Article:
Defining the challenges that lie ahead in mortgage originations, servicing and default management is vital for financial institutions looking to accelerate growth while building trust and loyalty among customers. And while the financial services sector has done much to leverage data for insights about their customers, now is the time to advance their analytic capabilities to the next level.

Stuart Musgrave, Principal Advisor Financial Services, Equifax said: "It's one thing to know about your customers from their interactions with your business. But it’s also of great benefit to understand the interactions these same customers have outside of your business."

"When multiple rich data sources, sophisticated data interpretation and machine learning technology come together, that's when real-time, highly predictive credit decision-making becomes possible."

He says that widening the visibility net is crucial for learning what you don't already know about your customers. With a wave of mortgages delinquencies expected and the ever-present threat of nimble digital challengers, big banks must look at whether they have what they need at their fingertips to make well-informed decisions.

How much do mortgage lenders know about which customers will be unable to meet their loan repayments once government stimulus ceases? APRA data shows that around 80% of borrowers from the 102,000 residential loans left in deferral (as of 31 Dec 2020) haven't made any repayments on their loan. What does this population of borrowers hardest hit by the pandemic look like? What can be revealed about their credit behaviour by digging deeper into their digital interactions?  

Mortgage repayment trends that lenders will want to know about

Equifax repayment history1 analysis has uncovered several key insights about borrowers in loan deferral.

Here are some of the critical takeaways for mortgage lenders:

  • Borrowers with multiple consumer finance accounts – credit cards, personal loans, auto loans – have a higher mortgage deferral rate.
  • A borrower with 4+ consumer lending accounts is approx. 92% more likely to defer their mortgage than a borrower with one account.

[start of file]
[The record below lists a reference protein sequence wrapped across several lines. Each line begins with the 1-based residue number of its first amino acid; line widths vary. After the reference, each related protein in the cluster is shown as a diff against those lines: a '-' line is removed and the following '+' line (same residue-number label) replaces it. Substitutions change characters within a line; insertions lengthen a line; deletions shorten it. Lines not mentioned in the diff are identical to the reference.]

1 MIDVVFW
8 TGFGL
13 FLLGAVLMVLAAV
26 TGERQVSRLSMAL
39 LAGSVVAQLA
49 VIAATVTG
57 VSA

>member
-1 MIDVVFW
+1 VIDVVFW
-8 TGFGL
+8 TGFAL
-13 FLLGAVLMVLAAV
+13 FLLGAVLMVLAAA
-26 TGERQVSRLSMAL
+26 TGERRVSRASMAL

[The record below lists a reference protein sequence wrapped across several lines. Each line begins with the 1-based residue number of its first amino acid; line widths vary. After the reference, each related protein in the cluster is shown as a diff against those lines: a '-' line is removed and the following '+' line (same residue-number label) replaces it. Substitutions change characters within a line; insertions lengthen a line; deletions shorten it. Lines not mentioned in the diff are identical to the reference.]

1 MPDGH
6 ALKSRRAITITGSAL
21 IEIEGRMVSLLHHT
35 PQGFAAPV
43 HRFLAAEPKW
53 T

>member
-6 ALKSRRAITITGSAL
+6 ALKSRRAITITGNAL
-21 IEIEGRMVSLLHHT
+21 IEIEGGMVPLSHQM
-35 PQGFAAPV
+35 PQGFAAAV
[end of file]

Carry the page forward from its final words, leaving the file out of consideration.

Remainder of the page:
• There is a lower level of mortgage deferral among borrowers with high credit quality.
  • Low credit score borrowers are most likely to remain in deferral as banks wind up their programs.

Equifax comprehensive credit reporting (CCR)2 analysis shows that when Australian borrowers are credit stressed, they seek to protect their primary financial relationship:

  • Significant levels of arrears and delinquency show up in credit card accounts as far as 12 months in advance of mortgage arrears.
  • Arrears rates are 3-4 times higher in cards from a different credit card provider to the mortgage 6-12 months out.

"Borrowers will let credit card payments slip in order to maintain their mortgage repayments, especially when the credit card is held with a different lender," says Musgrave.

He explains that advanced analytics are useful not only for unearthing valuable credit interactions but also to shed light on the implications of shifting consumer behaviours and market dynamics. He gives the example of a recent Equifax analysis that detected a market shift due to APRA's annual growth cap on lending to property investors. The research showed that non-APRA regulated lenders used these restrictions to snap up a disproportionate market share.

"We found a significant proportion of big four bank residential mortgage borrowers had their investment property with a non-APRA regulated lender. There were substantially different arrears rates across both products," said Musgrave.

He adds that the mortgage broker best interest obligations are also sparking some interesting trends in product suitability.